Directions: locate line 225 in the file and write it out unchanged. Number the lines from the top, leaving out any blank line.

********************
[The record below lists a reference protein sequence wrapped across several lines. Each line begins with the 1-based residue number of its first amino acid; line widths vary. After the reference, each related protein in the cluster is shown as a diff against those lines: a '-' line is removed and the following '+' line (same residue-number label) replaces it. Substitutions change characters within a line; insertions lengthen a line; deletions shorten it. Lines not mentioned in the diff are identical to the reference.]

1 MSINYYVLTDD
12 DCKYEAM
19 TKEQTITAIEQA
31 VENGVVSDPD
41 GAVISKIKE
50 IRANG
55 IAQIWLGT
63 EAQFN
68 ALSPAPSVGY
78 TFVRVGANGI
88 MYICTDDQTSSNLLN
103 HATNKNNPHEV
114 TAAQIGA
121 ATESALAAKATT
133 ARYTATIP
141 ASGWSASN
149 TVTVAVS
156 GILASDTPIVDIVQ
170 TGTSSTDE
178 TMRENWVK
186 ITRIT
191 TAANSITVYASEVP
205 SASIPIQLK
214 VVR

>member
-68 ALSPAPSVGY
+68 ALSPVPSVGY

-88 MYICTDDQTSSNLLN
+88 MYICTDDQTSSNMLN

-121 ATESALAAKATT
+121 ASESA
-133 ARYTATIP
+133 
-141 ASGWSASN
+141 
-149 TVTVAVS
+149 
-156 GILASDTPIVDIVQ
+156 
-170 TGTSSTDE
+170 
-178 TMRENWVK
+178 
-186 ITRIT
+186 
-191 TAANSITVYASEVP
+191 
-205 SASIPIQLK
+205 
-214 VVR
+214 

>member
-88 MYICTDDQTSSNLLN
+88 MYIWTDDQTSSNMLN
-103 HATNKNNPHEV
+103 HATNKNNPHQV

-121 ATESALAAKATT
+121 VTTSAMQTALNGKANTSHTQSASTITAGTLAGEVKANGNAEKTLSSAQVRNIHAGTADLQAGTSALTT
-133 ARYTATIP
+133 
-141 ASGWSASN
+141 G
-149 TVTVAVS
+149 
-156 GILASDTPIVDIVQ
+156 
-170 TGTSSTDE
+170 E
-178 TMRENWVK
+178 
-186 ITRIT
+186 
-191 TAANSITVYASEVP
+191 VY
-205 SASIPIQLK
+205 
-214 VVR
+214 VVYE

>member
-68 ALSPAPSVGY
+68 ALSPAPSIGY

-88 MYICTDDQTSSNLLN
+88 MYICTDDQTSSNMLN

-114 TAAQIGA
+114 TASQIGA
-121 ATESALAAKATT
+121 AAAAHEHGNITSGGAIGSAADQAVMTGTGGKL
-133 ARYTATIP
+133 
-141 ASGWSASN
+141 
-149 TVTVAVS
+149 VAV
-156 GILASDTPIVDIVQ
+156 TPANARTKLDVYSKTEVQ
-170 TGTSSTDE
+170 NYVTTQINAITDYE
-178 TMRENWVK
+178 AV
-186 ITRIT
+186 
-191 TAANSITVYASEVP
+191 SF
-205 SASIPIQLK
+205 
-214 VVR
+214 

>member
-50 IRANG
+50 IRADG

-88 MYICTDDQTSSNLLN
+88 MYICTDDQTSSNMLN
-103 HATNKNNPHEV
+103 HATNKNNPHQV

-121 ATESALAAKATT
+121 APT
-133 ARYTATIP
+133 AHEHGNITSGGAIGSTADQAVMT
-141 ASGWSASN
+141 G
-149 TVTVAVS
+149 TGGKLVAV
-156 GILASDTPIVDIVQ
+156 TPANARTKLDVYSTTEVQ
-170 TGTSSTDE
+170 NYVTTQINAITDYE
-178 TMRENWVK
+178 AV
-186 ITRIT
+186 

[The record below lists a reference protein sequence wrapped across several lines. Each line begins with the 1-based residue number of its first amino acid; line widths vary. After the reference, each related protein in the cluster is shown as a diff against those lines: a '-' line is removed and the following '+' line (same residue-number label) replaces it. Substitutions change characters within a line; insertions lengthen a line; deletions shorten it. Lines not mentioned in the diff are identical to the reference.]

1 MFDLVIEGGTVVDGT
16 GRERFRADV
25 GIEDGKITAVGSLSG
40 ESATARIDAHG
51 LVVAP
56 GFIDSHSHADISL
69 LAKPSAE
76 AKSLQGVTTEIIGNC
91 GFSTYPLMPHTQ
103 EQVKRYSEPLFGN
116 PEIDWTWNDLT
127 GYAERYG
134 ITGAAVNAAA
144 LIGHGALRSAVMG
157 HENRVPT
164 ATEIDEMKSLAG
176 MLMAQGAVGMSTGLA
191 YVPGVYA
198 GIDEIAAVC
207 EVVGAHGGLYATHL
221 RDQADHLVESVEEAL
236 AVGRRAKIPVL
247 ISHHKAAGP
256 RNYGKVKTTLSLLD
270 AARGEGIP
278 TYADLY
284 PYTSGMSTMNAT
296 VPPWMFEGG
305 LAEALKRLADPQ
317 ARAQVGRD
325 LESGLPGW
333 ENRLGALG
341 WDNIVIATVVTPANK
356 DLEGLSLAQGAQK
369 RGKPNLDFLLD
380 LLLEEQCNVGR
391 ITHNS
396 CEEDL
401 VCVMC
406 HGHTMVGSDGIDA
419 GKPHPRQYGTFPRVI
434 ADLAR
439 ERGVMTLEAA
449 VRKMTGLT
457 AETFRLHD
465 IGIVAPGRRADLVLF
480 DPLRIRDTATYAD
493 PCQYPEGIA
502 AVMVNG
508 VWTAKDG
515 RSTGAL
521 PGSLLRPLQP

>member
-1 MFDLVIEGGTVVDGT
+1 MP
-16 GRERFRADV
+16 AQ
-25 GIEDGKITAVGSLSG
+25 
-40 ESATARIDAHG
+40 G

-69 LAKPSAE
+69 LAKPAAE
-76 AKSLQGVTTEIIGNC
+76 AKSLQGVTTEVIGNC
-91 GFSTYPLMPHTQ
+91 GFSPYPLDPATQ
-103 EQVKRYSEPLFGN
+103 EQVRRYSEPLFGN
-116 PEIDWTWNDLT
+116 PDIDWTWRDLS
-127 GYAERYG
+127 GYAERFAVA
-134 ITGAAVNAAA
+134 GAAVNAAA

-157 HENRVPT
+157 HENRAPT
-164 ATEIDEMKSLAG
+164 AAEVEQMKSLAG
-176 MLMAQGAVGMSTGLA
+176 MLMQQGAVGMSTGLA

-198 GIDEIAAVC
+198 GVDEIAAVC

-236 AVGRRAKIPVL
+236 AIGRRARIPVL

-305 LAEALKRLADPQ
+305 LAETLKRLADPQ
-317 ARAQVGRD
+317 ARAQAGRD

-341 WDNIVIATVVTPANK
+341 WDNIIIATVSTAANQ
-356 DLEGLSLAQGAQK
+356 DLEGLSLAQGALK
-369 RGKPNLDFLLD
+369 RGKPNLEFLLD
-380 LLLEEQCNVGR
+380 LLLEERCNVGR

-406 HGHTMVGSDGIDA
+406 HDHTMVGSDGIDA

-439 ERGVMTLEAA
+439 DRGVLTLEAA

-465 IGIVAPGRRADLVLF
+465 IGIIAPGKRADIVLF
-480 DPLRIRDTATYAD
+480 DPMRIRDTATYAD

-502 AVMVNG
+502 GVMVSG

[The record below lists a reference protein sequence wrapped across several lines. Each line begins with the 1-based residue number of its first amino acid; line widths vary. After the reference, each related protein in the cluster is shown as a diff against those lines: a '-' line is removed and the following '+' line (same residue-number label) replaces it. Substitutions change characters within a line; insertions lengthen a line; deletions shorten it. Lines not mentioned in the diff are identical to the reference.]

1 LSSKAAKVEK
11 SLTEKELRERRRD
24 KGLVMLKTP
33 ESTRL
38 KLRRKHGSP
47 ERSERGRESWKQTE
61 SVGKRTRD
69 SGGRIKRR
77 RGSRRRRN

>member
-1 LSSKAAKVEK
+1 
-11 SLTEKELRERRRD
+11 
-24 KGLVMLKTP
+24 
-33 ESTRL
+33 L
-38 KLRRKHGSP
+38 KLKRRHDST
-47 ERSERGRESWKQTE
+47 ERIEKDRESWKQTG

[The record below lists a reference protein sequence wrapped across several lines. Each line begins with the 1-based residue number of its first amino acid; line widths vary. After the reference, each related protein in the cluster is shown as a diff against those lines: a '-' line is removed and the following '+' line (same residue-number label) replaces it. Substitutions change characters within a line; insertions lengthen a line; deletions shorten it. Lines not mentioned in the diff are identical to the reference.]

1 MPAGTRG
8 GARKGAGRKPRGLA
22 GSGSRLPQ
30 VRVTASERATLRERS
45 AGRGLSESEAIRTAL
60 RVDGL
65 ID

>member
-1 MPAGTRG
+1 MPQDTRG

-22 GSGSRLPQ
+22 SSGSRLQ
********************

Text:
+356 DLEGLSLAQGALK